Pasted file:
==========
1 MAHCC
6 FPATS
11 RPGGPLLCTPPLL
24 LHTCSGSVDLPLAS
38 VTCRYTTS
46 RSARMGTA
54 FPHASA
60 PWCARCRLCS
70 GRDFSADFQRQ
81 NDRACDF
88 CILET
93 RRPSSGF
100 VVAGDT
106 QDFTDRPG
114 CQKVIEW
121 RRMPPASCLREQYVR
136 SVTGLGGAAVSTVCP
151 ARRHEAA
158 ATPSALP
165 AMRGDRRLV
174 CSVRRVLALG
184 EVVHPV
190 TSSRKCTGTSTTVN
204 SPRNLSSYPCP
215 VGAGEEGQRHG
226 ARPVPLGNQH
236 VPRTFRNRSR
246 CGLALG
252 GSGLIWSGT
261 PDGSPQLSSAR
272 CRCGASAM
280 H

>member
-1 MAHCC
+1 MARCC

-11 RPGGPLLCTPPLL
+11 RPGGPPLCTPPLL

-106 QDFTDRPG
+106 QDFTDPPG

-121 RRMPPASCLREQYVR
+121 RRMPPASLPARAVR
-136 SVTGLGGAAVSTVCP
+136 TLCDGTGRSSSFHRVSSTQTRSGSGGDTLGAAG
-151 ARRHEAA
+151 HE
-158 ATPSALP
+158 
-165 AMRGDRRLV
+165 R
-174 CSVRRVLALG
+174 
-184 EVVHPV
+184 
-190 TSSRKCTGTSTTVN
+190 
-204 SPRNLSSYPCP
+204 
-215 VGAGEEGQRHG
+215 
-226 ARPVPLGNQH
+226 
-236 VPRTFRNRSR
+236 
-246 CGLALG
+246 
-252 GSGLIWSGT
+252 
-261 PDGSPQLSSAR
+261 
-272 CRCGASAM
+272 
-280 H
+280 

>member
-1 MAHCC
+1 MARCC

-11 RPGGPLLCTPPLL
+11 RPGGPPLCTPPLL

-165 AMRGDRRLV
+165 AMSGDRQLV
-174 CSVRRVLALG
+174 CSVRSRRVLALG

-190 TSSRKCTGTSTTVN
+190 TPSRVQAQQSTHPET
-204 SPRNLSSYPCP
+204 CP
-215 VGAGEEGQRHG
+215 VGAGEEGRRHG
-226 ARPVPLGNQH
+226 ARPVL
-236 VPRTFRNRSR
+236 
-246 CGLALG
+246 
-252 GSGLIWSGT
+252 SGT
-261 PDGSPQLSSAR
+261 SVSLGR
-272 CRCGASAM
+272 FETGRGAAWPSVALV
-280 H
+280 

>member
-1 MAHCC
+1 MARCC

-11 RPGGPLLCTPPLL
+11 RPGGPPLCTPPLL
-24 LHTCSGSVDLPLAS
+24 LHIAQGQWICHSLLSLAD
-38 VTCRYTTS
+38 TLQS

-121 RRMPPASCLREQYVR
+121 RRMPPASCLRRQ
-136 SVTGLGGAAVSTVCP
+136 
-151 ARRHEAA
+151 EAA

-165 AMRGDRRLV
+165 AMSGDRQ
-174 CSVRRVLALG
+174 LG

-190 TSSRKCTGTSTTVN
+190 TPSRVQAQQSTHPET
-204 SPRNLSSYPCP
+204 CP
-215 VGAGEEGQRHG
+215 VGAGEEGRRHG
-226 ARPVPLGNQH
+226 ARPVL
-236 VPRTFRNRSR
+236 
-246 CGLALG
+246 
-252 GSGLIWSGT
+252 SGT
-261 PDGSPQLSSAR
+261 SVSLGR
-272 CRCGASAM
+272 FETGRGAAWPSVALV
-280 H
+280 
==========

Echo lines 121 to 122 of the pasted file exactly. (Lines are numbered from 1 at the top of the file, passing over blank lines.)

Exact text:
+174 LG

-190 TSSRKCTGTSTTVN